Pre-excited AF (AF with ventricular pre-excitation), supraventricular tachycardia with aberrant conduction, and ventricular tachycardia should be considered for irregular wide-complex tachycardia. The significant irregular RR interval with varying QRS morphology is characteristic of pre-excited AF, in which the electrical impulses via the AP (accessory pathway) exceed the AV nodal pathway. In this condition, intravenous amiodarone, adenosine, and other AV nodal blocking agents may lose the intrinsic inhibition of orthodromic conduction, accelerate the ventricular rate or contribute to VT or VF. According to current guidelines, prompt direct-current cardioversion is recommended for hemodynamically compromised patients, with the administration of intravenous Ibutilide or procainamide to stabilize the patient. Ibutilide and procainamide prolong the refractoriness of both pathways and Ibutilide helps to terminate AF . However, these medications are not easily obtainable, and the intravenous infusion of amiodarone is regarded as a class III recommendation.
In Korea, flecainide was used to maintain sinus rhythm in an older patient with paroxysmal AF and WPW. Flecainide maintains the sinus rate with little effect on the AV nodal refractory period in patients without structural heart disease. The concomitant administration of low dose bisoprolol made the delta wave disappear . In a retrospective review of the administration of intravenous amiodarone for patients with pre-excited AF, most patients (18/30, 60%) achieved sinus rhythm without electrical cardioversion . Intravenous amiodarone for patients with pre-excited AF is a treatment option if the guideline-suggested managements are unavailable or initially undesirable, but not recommended for patients with unstable hemodynamics, extremely high heart rate, multiple comorbidities, and younger patients. The rhythm may become VF at any time, even before the administration of intravenous amiodarone, hence a defibrillator should be readily available.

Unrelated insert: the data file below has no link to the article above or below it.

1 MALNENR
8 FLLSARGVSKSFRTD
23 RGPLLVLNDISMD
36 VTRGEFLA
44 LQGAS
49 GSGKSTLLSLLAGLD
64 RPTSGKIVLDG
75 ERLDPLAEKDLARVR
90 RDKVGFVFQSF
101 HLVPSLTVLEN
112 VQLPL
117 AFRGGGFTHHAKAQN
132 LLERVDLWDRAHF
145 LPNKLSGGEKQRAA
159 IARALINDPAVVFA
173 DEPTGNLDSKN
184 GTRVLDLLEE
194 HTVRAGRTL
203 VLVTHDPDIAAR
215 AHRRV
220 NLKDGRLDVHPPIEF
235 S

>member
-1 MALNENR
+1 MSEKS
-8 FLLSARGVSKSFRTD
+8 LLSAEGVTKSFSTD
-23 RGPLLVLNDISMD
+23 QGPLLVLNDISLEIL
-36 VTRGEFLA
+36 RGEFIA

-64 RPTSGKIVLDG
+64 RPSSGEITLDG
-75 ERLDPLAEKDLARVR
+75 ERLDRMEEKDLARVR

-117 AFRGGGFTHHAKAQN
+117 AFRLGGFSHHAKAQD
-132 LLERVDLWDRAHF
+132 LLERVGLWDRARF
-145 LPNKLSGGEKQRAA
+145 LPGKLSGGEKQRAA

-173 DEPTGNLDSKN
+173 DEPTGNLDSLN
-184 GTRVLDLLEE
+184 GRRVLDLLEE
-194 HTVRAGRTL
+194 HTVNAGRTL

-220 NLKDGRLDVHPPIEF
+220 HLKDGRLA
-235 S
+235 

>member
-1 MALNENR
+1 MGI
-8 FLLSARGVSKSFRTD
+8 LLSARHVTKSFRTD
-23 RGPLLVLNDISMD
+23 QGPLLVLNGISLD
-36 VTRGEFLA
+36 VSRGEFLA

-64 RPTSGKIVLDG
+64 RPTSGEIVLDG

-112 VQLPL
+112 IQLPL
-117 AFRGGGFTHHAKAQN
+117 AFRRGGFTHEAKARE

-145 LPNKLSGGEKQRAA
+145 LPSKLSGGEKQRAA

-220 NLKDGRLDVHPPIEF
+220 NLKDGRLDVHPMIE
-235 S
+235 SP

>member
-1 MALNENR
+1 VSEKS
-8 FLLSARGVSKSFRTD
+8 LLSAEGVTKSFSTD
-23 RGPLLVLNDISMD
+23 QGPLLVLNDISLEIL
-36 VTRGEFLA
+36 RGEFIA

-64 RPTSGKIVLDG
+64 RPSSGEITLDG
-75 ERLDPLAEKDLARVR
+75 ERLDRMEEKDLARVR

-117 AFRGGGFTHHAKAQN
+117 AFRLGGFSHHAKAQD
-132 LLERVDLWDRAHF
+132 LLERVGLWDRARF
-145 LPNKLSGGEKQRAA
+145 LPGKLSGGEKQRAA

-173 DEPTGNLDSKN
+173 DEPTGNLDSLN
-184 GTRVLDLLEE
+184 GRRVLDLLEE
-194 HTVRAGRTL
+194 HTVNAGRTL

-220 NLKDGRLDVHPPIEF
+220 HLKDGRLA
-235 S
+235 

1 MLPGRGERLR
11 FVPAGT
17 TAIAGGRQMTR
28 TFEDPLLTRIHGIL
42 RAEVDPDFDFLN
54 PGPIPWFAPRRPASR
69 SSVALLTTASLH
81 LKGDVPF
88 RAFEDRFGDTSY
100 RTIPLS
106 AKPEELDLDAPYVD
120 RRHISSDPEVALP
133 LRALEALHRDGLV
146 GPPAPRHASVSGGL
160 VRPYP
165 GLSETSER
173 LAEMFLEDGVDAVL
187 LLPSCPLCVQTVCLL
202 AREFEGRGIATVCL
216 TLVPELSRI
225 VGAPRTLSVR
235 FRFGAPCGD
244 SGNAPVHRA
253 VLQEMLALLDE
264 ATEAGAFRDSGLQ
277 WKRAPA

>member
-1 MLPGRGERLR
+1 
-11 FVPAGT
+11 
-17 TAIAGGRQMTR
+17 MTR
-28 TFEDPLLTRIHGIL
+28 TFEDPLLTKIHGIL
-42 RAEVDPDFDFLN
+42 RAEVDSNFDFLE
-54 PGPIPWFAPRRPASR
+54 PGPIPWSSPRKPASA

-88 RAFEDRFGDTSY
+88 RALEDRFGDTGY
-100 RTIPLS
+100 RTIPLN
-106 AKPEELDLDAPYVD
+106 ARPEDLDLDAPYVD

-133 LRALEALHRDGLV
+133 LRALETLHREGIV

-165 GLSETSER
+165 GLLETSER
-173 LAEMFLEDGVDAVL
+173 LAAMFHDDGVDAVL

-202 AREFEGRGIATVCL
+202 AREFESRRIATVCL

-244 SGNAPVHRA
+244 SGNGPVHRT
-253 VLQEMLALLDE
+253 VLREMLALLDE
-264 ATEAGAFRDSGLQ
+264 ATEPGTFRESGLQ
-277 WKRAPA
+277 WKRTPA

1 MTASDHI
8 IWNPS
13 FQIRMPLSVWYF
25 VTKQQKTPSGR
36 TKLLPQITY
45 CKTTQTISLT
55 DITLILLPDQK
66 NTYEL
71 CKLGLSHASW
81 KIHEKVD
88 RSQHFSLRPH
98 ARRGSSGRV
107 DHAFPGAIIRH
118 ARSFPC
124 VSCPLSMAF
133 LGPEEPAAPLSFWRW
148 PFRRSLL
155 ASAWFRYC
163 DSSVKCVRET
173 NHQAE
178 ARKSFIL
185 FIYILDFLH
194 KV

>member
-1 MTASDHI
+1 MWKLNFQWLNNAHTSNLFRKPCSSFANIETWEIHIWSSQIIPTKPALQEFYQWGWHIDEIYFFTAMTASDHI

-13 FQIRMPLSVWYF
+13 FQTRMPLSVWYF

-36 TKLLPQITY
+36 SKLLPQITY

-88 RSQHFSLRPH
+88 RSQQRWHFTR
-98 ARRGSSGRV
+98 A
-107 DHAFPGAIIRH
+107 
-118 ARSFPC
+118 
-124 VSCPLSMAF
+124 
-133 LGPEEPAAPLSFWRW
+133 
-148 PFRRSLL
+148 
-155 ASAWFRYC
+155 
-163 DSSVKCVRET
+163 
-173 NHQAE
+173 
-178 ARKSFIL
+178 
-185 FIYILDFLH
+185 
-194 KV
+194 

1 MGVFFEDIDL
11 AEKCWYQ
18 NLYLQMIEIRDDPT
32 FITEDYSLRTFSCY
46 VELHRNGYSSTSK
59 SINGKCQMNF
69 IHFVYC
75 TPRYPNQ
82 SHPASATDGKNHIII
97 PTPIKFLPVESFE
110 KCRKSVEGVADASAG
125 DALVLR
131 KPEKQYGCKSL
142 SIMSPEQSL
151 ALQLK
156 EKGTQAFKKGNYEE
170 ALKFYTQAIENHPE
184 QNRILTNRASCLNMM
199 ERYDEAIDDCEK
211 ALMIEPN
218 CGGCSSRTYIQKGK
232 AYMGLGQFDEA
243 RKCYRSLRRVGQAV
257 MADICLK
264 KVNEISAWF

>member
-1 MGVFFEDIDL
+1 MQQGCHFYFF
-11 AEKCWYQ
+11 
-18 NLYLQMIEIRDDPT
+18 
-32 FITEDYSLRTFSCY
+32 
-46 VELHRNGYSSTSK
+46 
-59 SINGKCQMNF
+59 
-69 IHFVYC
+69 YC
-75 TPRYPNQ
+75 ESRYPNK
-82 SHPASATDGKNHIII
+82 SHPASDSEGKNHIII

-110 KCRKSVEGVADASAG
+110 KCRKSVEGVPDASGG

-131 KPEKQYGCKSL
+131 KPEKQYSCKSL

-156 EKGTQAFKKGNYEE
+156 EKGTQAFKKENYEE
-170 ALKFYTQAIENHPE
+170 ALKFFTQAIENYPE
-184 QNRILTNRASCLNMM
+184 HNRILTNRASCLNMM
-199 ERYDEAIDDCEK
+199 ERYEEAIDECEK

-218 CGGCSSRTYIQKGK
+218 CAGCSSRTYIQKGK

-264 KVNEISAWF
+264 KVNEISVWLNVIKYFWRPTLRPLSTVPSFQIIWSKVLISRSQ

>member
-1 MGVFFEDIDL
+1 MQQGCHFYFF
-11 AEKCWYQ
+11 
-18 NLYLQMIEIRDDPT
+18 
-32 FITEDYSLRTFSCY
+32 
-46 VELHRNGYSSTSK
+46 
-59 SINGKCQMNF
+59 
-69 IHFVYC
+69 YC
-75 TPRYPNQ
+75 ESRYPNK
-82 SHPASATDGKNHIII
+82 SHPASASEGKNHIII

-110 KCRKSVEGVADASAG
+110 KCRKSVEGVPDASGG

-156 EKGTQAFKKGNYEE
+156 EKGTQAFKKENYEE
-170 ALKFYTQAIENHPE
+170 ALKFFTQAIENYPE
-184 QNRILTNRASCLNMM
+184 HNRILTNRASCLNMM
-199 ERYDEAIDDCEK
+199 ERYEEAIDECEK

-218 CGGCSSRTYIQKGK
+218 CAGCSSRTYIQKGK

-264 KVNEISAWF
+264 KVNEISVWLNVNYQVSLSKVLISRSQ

However, management becomes more complicated when the patient has concurrent EA. Patients with EA may develop cyanosis, exercise tolerance, heart failure, embolization, and arrhythmia. The arrhythmogenic atrialized right ventricle causes AV conduction delay and atrial tachyarrhythmia. The dislocated tricuspid valve elongates the tricuspid annulus, and makes the formation of the right-sided AP, especially on the lower half of the tricuspid annulus . In fact, these patients have more complicated AP. Up to 50% of patients with EA have more AP, multiple AP, or board AP. Surgical or catheter intervention is suggested for symptomatic patients but these procedures are challenging, but it remains a highly effective and curative management . Without intervention, adults with EA are more likely to die from sudden cardiac death rather than heart failure , hence pharmacological prevention of tachyarrhythmia is reasonable. Amiodarone is recommended for AF with heart failure or structural heart disease as it maintains sinus rhythm, thus may be appropriate for patients with uncorrected paroxysmal AF, WPW, and EA.
In a patient with pre-excited AF, the recommended therapy is the administration of IV procainamide or Ibutilide, cardioversion, and catheter ablation of the accessory pathway. IV amiodarone might be an alternative therapy for pre-excited AF, but a defibrillator should be readily available. In a patient with paroxysmal AF, WPW and Ebstein's anomaly, oral amiodarone to maintain sinus rhythm might be reasonable.